The persistence of the COVID-19 pandemic throughout 2021 worsened the ongoing opioid epidemic, bringing the deaths from drug overdose to an all-time high. To provide healthcare professionals with the tools they need to keep their patients safe in these unprecedented times, Quest Diagnostics joined with Partnership to End Addiction to examine the factors that contributed to this unprecedented increase, surveying physicians to understand better the barriers they face in their ability to monitor and intervene with their patients at risk for drug misuse.
Three of the key findings emerging in the report are:
1. More than many other groups, physicians recognize that the pandemic has intensified the misuse of drugs, with 71% of physicians saying that the pandemic made the prescription drug epidemic worse. Perhaps even more telling, 94% of physicians said that the pandemic increased the number of their patients who experienced stress, anxiety, or other mental health issues. According to the National Institute on Drug Abuse, people with a substance use disorder (SUD) are at greater risk for contracting COVID, and breakthrough infections occur at a higher rate among vaccinated SUD patients than among those without SUD.1 The social isolation necessitated by the pandemic has worsened preexisting mental health issues among many people with SUD and has reduced access to care and support in many cases. Three-quarters of physicians surveyed believe that deaths from drug overdoses will increase even as the pandemic subsides.
2. Telehealth may decrease physicians’ ability to determine if a patient is at risk for drug misuse, compared to in-office visits. While 91% of physicians said they are confident about recognizing signs of drug misuses when seeing their patients in person, only 50% felt the same way about telehealth visits. And two-thirds of physicians worry they may be missing signs of drug misuse in their patients during the pandemic. Urine drug testing is an essential component of care for patients at risk for SUD, but Quest saw a steep decline in clinical drug testing in the early days of the pandemic. The rate of testing has increased since that early decline, and physicians have expanded options for testing despite limited in-person visits, with Quest’s network of Patient Service Centers throughout the country.
3. Gabapentin is an important option for patients with chronic pain, according to the survey, with 87% of physicians prescribing it for their patients in the past 6 months, versus 65% who prescribed opioids. Gabapentin, an anticonvulsant, has little potential for addiction when taken as directed, but can produce a high when used with certain other medications. But 78% of physicians fear that their patients may turn to illicit fentanyl if they cannot get a prescription medication. Quest data shows that the positivity rate for nonprescribed fentanyl rose by 35% during the pandemic, compared to the positivity rate before it.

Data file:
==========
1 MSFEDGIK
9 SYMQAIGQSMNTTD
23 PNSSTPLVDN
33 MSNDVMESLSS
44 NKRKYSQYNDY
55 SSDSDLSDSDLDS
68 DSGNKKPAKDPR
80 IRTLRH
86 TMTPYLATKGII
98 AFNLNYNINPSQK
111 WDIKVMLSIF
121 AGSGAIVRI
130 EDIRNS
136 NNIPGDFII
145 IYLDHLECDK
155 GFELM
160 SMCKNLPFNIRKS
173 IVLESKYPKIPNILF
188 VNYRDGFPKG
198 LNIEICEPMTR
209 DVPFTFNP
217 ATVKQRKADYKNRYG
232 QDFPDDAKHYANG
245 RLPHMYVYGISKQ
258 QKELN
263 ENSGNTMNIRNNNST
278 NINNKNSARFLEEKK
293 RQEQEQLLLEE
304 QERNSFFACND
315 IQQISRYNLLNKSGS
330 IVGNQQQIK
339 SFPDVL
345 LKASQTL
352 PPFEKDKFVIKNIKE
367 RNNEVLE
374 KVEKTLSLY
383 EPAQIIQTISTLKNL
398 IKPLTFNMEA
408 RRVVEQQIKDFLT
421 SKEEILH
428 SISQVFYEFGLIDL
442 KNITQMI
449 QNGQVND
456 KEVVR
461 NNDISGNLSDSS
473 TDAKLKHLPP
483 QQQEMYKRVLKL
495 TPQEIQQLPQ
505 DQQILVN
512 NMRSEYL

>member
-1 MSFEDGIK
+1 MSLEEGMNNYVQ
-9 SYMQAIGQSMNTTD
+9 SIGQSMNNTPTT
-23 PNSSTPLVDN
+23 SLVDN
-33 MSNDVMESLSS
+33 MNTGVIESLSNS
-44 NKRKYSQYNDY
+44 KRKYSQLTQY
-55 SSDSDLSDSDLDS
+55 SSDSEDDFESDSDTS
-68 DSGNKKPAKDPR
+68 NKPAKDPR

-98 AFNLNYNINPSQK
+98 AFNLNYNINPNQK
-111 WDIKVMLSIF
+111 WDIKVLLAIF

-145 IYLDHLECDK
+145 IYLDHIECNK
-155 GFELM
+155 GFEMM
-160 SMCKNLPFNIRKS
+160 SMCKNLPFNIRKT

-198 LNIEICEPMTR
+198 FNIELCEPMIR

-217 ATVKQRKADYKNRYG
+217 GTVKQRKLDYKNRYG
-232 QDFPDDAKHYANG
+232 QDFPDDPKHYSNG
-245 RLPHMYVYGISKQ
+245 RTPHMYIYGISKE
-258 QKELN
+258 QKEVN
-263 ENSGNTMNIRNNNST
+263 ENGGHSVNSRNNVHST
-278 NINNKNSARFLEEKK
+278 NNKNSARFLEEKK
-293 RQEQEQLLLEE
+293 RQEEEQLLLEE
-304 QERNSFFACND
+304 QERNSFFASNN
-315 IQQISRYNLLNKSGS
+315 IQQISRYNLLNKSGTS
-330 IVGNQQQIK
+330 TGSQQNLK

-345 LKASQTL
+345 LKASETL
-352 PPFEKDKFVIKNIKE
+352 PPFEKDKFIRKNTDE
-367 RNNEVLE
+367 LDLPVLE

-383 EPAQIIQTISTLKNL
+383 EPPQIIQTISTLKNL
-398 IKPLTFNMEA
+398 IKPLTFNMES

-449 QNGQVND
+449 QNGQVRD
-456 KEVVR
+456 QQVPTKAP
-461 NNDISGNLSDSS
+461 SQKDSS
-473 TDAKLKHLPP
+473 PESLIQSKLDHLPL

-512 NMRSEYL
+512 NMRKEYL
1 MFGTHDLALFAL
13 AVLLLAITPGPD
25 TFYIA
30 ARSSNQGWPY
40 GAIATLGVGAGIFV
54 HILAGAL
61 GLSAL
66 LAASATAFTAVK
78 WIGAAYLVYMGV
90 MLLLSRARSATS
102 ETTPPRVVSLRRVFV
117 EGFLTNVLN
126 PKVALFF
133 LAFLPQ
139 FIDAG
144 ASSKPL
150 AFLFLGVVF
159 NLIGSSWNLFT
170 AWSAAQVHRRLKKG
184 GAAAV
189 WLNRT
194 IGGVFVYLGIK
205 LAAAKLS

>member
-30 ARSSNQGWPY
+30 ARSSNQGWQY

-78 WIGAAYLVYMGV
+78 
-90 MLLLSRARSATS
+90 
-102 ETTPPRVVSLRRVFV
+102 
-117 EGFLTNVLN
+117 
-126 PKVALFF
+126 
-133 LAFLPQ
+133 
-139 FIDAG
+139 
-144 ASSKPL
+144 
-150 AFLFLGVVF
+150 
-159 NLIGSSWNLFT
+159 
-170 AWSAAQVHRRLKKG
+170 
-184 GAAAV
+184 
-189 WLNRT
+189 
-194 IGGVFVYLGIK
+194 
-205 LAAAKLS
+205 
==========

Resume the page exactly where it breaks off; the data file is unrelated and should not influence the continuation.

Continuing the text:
“The pandemic has overturned gains that have been made in addressing the opioid epidemic,” said Creighton Drury, Chief Executive Officer of Partnership to End Addiction, which co-sponsored the physician survey. “With a rising mental health crisis and more fentanyl in illicit drugs, we are truly facing a potential catastrophe.”
The survey was part of the 2021 Quest Health Trends® Report, the latest in a series of reports designed to bring objective data to the understanding of the nation’s healthcare challenges. This year’s report combined analysis of nearly 5 million deidentified test results from Quest Diagnostics with results from a Harris Poll survey of over 500 physicians, conducted in August 2021.
The report was authored by Jay G Wohlgemuth, MD, Senior Vice President, R&D and Medical, and Chief Medical Officer for Quest Diagnostics; Harvey W Kaufman, MD, Senior Medical Director and Director, Health Trends Research Program for Quest Diagnostics; and Mr Drury.
Published date: March 1, 2022